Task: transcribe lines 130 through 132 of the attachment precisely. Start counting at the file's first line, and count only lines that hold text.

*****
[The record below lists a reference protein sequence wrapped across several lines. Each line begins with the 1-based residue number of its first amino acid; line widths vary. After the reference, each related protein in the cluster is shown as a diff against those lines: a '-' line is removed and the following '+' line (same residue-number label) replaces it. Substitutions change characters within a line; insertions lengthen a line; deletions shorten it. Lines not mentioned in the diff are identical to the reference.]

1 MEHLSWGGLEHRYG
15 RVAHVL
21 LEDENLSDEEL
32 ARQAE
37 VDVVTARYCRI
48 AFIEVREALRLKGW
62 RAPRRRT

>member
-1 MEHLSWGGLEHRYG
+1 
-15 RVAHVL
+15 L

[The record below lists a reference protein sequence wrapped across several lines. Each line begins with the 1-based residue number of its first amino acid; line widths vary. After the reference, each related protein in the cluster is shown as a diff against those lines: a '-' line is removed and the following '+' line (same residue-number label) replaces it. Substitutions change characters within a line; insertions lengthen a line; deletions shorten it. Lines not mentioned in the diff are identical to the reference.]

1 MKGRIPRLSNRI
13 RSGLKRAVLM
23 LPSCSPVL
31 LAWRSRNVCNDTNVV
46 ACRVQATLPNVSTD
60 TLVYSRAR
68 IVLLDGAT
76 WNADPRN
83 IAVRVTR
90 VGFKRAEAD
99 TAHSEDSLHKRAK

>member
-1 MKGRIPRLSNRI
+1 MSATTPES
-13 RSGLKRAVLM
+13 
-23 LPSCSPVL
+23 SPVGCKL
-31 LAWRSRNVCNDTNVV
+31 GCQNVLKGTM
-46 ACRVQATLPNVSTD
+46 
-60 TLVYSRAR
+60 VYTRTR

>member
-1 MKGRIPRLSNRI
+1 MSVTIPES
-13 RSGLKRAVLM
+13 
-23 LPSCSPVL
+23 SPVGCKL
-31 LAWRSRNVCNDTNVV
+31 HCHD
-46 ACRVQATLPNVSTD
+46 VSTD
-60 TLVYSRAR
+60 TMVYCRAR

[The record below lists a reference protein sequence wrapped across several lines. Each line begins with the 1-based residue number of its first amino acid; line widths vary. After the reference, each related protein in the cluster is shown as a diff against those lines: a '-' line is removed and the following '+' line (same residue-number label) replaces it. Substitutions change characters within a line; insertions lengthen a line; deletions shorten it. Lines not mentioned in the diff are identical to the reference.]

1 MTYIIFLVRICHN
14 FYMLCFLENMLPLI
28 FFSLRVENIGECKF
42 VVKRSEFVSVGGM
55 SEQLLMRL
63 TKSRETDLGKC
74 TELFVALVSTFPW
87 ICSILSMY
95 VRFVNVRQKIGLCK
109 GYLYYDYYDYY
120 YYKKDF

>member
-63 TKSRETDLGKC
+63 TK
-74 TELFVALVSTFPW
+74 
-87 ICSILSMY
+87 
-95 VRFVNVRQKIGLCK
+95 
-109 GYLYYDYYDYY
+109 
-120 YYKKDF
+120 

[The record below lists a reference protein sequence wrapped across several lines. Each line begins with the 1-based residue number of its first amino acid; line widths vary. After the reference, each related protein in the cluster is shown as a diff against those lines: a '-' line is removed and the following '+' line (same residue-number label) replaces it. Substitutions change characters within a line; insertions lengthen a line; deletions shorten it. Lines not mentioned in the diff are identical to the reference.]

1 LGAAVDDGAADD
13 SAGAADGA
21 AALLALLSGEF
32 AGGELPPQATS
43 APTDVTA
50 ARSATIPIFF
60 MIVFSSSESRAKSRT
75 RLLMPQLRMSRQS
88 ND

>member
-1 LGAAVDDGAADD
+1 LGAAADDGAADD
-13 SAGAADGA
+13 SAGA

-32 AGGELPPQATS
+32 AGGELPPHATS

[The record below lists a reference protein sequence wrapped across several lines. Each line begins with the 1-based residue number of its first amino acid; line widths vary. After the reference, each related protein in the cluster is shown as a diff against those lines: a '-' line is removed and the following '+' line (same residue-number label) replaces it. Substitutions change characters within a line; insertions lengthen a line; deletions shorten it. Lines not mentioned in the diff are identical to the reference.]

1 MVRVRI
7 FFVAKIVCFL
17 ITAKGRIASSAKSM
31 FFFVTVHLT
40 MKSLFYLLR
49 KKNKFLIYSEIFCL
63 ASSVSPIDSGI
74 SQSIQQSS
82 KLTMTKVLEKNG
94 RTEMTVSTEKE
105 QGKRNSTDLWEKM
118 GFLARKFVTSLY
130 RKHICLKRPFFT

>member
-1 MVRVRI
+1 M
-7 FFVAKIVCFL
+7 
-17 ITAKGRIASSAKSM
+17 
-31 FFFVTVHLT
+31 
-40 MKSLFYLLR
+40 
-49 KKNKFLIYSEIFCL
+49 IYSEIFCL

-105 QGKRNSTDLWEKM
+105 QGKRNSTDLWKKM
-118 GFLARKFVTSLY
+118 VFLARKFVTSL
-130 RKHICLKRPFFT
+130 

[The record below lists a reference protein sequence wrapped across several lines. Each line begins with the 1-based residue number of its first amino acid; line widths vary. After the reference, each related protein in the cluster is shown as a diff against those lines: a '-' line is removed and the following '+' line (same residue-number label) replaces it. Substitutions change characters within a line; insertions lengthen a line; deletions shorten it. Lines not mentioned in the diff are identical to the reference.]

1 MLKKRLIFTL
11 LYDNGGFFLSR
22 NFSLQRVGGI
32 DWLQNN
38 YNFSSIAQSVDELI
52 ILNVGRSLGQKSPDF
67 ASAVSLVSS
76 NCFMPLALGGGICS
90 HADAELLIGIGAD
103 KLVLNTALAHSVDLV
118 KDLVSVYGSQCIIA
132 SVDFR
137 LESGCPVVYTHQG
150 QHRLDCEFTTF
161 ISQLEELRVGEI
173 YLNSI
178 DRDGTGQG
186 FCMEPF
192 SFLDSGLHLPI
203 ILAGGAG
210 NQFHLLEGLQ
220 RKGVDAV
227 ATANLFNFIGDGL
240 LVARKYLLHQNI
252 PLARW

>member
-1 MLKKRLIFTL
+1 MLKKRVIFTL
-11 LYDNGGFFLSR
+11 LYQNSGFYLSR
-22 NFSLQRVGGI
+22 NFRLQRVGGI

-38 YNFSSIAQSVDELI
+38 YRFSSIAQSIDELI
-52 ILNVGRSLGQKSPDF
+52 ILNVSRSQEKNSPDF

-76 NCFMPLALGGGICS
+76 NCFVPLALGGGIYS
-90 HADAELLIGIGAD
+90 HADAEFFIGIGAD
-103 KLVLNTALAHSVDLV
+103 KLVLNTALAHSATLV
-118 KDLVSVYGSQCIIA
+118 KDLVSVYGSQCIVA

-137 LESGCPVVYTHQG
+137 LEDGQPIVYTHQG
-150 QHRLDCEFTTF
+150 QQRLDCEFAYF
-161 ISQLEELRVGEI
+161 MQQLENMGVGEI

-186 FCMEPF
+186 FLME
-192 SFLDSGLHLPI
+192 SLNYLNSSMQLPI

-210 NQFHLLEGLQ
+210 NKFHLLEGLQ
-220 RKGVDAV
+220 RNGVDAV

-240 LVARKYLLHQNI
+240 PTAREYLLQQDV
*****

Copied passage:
22 NFSLQRVGGI
32 DWLQNN
38 YNFSSIAQSVDELI